For a while, I was only into '80s stuff – Heavy/Power metal, neoclassical metal, you name it, I still listen to that stuff a lot today. I couldn’t tolerate any forms of extreme metal or newer bands, or anything that didn’t have actual singing at first (I was also dumb and close-minded). I eventually got into Slayer, mainly because of Show No Mercy, and then Sepultura about two years later, and it was somehow my gateway to heavier, extreme metal, leading me to get into Cannibal Corpse, Morbid Angel, Angelcorpse, Possessed and Deicide when I was 15. I also discovered Cryptopsy (I’m still a huge fan to this day), and more modern, extreme metal bands almost at the same time. I still remember the first time I heard "Chapel of Ghouls" by Morbid Angel, and just s---ing my pants at how intense and brutal it was. Honestly, I still think Altars of Madness is one of the most brutal and evil death metal albums ever made, and if you don’t like that album, you basically don’t like death metal, simple as that.
At a certain point musically, I ventured more into the newer styles of extreme metal than the traditional metal bands. It honestly felt like I was “betraying” my roots. I wanted to do something more traditional, more true to the original death metal sound and aesthetic and something that would relinquish my thirst to play something dark, twisted and full of negativity, which I think a lot of modern bands lack in their sound. At the same time, I was always attracted to the more unorthodox variations of the genre. I got into bands like Pavor, Demilich and Gorguts quite early and I eventually wanted to create something that combined elements of these sorts of bands with elements of traditional death metal.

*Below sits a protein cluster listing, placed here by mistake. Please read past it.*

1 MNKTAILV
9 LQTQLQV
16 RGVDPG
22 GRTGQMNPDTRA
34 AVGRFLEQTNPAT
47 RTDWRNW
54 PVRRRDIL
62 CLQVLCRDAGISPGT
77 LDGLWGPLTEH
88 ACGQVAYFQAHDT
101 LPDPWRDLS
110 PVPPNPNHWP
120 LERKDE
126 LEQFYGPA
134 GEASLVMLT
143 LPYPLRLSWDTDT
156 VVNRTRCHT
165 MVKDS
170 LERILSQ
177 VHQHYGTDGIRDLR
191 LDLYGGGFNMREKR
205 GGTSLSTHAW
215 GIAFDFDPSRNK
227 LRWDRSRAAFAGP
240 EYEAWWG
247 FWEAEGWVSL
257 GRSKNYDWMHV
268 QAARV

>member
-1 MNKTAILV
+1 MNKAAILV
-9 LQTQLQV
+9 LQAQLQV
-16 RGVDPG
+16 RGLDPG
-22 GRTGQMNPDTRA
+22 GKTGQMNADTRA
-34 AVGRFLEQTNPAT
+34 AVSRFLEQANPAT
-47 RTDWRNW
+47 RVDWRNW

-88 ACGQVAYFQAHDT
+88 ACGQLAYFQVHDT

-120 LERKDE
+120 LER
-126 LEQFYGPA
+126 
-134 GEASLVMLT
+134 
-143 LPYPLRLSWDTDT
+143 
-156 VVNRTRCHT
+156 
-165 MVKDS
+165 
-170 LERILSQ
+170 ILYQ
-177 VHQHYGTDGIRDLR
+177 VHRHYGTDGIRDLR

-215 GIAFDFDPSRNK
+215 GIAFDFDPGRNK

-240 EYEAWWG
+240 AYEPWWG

I eventually found my niche within the old school Finnish death metal sound a bit later because I always found that the early bands really knew how to incorporate unusual, unorthodox elements and soundscapes into their music while always staying extremely heavy and dark-sounding at the same time – the perfect combination.
I literally became obsessed with the early Finnish death metal scene ; Demigod, Purtenance, Depravity, Rippikoulu, Adramelech, Convulse, Xysma, Demilich, Phlegethon, early Amorphis, Cartilage, Disgrace, Agonized, Paraxism, Lubricant, Abhorrence, you name it. It just felt right to start a new band in that style, because I wanted to create something unusual, bizarre but traditional-sounding at the same time and more importantly, something I would like to hear myself as a death metal fan and thus Chthe’ilist was created.
Once you started, did you consciously decide to make something that would have a distinct voice of its own or did it just work out that way? I ask because this can be a difficult balancing act when a band isn't shy about showcasing its influences.
Well, when I started Chthe’ilist, my goal was never to create something “new” or “unique”. I just wanted to combine different influences in a particular way while adding my own personal touch and create something that I would want to hear and it ended up like that. We’re not trying to re-invent the wheel. Some people have labeled us as a Demilich worship band (without being negative), but the thing is that Demilich is certainly not our only influence amongst the Finnish bands that I listen to. If anything, I’d say Privilege of Evil-era Amorphis, Demigod, Abhorrence, and Adramalech are just as influential as Demilich on our music. The Swedish Crematory are also a big inspiration to me.
I also get most of my influences from Finnish doom/death bands like Thergothon, Rippikoulu, and Unholy when it comes to the use of synths and creating creepy atmospheres. Vocally, Jeff Hayden of Timeghoul, Youri Raymond of Unhuman, Brian Petrowski of Iniquity, and Antti Boman of Demilich are some of my biggest influences. I didn’t hesitate to let the influences be obvious, but it’s more of a tribute to them than anything else. I never was an actual vocalist to begin with anyway. I started doing them not too long before going in the studio.